Speaking about his research, Professor McLaughlin said: “When magnetic lines become twisted, they can store energy like an elastic band. If the lines break and reconnect that energy is released. This is a very common occurrence in the solar corona and also happens in the atmospheres of other magnetically-active stars.
“When reconnection occurs that stored energy is transformed into other forms of energy – this could be a solar flare or coronal mass ejection, which in turn results in space weather which we experience on earth in the form of solar radiation or geomagnetic storms.
“One of the focuses of our research group is predicting space weather. To do that we need to understand its origins and discovering more about what triggers solar flares will allow us to do that.”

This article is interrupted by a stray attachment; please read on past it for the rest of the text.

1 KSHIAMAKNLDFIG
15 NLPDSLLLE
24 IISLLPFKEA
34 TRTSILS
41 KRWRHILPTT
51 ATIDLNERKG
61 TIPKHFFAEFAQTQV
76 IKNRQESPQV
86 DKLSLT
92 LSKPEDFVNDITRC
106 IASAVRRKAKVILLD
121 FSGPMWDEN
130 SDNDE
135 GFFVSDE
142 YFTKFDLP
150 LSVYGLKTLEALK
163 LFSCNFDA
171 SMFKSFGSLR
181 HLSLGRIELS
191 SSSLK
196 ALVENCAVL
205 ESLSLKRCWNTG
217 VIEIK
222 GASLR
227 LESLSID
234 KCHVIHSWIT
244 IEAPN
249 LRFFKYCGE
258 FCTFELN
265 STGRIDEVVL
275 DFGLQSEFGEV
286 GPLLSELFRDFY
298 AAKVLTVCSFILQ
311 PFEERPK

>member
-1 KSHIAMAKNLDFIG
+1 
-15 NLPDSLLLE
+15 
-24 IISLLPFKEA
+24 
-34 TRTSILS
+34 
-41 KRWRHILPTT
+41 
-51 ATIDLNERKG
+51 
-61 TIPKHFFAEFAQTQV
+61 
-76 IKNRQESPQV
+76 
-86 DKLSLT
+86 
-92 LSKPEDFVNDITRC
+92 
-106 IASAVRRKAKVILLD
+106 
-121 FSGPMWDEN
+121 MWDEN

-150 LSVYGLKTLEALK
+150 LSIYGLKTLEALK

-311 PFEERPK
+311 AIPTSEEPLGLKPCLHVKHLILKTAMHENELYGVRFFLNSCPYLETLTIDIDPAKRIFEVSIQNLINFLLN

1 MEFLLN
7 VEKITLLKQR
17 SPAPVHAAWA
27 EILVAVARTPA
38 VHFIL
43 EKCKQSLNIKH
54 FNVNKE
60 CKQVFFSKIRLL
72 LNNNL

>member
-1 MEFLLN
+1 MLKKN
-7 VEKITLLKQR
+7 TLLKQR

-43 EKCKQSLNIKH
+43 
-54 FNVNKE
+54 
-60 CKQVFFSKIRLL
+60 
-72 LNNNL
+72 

Space weather from the Sun can pose a significant risk to the technologies we rely on in daily life and those designing such infrastructures need to take space weather into account when designing robust systems.
These risks are recorded in the UK government’s national risk register with severe space weather recognised as a significant risk. The long term findings of these new Northumbria University projects will help the UK increase its preparedness and resilience to possible severe space weather events in the future.
Another of the projects funded through the STFC grant will explore the way in which high energy particles, such as electrons, are distributed when released from a solar flare.
Led by Dr Natasha Jeffrey, the Determining Solar Flare Hard X-ray Directivity using Stereoscopic Observations with Solar Orbiter/STIX project aims to reveal more about the conditions that produce high energy particles in solar flares.
Up until now it has not been possible to routinely measure the angular distribution of energetic electrons accelerated in a solar flare.